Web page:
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Just Say No: Five Simple Ways to Do It

For many of us, it’s the first word we learn, thus the popularity of baby T-shirts that read, “My name is No No” on the front. We learn to use “no” first, because it’s a powerful word synonymous with taking a stand, contradicting authority, being an individual.

It was so easy to say as a child. Why do many of us stop using the word?

–From “Practical Communication: 25 Tips, Tools, and Techniques for Getting Along and Getting Things Done”
Not that it’s a new concept, but I’ve heard a lot of people over the last few weeks talk about the need to “set boundaries” with others in their lives. Although the process can be complicated, one of the first steps to setting boundaries with others is to learn how to say, “No.”

no no

However, every time I recommend this to someone, or bring it up in a workshop. I hear,

But it’s soooo HARD.”

To which I reply, “Why? It’s two simple letters, one syllable!”

Here are some common responses:

- I’ll feel guilty

- People won’t like me

- It would kill my mom if I said that to her

- I’ll seem like I’m not a team player

- I’ll get fired

The list goes on and on.

Most of these reasons people give are not really valid. Depending on how, to whom, and how often you say “no”, you may face these consequences, but when done right and for the right reasons, saying “no” to someone is unlikely to cause such negative outcomes.

What you might face is disbelief, surprise, and possibly hurt feelings on the part of the person to whom you say “no”. If that’s the case, if you’ve said “no” for a good reason, and you’re doing the right thing for yourself and for the other person, I say, let them live with it. They’ll get over it.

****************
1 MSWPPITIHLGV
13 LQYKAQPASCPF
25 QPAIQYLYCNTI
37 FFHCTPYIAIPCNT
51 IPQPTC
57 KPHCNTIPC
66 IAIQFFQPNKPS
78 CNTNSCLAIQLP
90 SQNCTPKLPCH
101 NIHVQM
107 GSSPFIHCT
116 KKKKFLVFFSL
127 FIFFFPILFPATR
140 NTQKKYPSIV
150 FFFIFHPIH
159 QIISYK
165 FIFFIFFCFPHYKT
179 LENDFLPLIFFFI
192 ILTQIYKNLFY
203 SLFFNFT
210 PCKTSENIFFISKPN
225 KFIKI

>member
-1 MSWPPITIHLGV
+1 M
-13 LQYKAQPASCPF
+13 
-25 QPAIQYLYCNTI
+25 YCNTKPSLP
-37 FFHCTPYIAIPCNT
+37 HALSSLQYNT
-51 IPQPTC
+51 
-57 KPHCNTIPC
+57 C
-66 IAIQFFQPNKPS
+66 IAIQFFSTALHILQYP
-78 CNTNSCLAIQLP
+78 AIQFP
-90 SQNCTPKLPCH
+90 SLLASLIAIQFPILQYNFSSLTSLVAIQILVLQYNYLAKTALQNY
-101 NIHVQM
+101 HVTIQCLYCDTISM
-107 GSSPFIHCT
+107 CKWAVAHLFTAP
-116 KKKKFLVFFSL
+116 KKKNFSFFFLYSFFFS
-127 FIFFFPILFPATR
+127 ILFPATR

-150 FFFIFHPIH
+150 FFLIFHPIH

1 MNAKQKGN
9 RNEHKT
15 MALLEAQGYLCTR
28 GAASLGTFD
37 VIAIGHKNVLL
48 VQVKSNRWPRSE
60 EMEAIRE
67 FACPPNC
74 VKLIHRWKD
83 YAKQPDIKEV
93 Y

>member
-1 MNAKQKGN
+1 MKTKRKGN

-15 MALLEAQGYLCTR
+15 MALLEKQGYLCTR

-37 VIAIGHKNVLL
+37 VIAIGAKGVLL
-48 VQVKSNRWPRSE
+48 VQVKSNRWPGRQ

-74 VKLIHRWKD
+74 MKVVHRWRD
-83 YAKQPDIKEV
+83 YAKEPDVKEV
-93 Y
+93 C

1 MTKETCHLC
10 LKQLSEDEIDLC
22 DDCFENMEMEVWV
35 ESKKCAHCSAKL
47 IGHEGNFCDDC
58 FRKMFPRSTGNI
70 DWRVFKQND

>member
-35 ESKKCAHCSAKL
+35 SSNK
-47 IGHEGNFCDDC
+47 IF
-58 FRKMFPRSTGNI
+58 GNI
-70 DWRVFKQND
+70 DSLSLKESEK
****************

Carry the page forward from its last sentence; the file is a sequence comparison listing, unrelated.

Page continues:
1. Think carefully about whether you really want to say “no,” and how willing you are to stick with it. If you’re ambivalent about the request, or are just looking for someone to beg you to do it, or you’re holding out for something better

(like a higher pay raise) then you’ve really made your choice—you’re saying yes—just making the requester work for it. If you truly want to say “no,” move on to tip 2.

2. Weigh the costs and benefits of saying “no.” What are the costs to you? Will you get fired? Will you lose a friendship? Also, ask yourself what the costs are to the other person. If you care about him or her, you may choose to do something you personally don’t want to do for the greater good of the other person or your relationship. However, weigh carefully and be realistic about the costs. Will you REALLY be fired? Will that friend REALLY disown you, or just be mad at you for a day?

3. Say “no” confidently. Look the person in the eye and say with a firm, but polite tone, “No, I can’t.”  If you want to be apologetic, then say, “I’m sorry, I  can’t” and leave it at that. This is the key to avoid being talked into doing something. If you offer rationale or explanations, people will find ways around them.

4. Offer an alternative. Sometimes we say “no” because the request doesn’t work with our schedule, values, or lifestyle, but we really do want to help. For example, we might not be able to take a day off from work to help at a child’s school party, but we’re willing to help in another way, like baking cookies or sending supplies. We can say, “I’m sorry I can’t attend the party, but I’d be glad to _____ instead.”

5. Use the phrase, “I have another commitment.” The word “commitment” sounds official and most people don’t question it. Your commitment is simply anything you’ve already determined you need or want to do instead of the request. In 20 years, I’ve never had someone reply, “What is it?” They just accept it and move on.

 

What creative ways (without telling a lie) have you found for saying “no?”

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